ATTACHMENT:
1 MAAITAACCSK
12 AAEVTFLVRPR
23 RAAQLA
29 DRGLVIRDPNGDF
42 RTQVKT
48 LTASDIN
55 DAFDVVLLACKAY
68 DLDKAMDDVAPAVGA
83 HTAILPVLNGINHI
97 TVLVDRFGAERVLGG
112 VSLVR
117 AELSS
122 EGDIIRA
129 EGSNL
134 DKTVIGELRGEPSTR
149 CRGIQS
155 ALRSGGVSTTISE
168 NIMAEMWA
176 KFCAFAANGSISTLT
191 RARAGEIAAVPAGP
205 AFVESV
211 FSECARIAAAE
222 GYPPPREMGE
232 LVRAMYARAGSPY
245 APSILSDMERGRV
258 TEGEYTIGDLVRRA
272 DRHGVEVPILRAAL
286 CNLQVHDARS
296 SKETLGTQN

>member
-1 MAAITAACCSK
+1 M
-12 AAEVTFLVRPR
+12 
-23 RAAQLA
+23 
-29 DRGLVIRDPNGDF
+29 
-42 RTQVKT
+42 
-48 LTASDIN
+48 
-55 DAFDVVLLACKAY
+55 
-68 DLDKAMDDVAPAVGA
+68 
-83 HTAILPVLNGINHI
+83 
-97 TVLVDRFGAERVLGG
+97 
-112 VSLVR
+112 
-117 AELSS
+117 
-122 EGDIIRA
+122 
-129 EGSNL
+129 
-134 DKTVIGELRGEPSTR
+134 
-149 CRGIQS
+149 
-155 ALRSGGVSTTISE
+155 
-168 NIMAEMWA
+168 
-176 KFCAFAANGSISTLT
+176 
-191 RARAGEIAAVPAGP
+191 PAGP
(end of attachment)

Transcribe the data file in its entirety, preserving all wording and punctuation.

1 MAAITAACCSK
12 AAEVTFLVRPR
23 RAAQLA
29 DRGLVIRDPNGDF
42 RTQVKT
48 LTASDIN
55 DAFDVVLLACKAY
68 DLDKAMDDVAPAVGA
83 HTAILPVLNGINHI
97 TVLVDRFGAERVLGG
112 VSLVR
117 AELSS
122 EGDIIRA
129 EGSNL
134 DKTVIGELRGEPSTR
149 CRGIQS
155 ALRSGGVSTTISE
168 NIMAEMWA
176 KFCAFAANGSISTLT
191 RARAGEIAAVPAGP
205 AFVESV
211 FSECARIAAAE
222 GYPPPREMGE
232 LVRAMYARAGSPY
245 APSILSDMERGRV
258 TEGEYTIGDLVRRA
272 DRHGVEVPILRAAL
286 CNLQVHDARS
296 SKETLGTQN

>member
-1 MAAITAACCSK
+1 M
-12 AAEVTFLVRPR
+12 
-23 RAAQLA
+23 
-29 DRGLVIRDPNGDF
+29 
-42 RTQVKT
+42 
-48 LTASDIN
+48 
-55 DAFDVVLLACKAY
+55 
-68 DLDKAMDDVAPAVGA
+68 
-83 HTAILPVLNGINHI
+83 
-97 TVLVDRFGAERVLGG
+97 
-112 VSLVR
+112 
-117 AELSS
+117 
-122 EGDIIRA
+122 
-129 EGSNL
+129 
-134 DKTVIGELRGEPSTR
+134 
-149 CRGIQS
+149 
-155 ALRSGGVSTTISE
+155 
-168 NIMAEMWA
+168 
-176 KFCAFAANGSISTLT
+176 
-191 RARAGEIAAVPAGP
+191 PAGP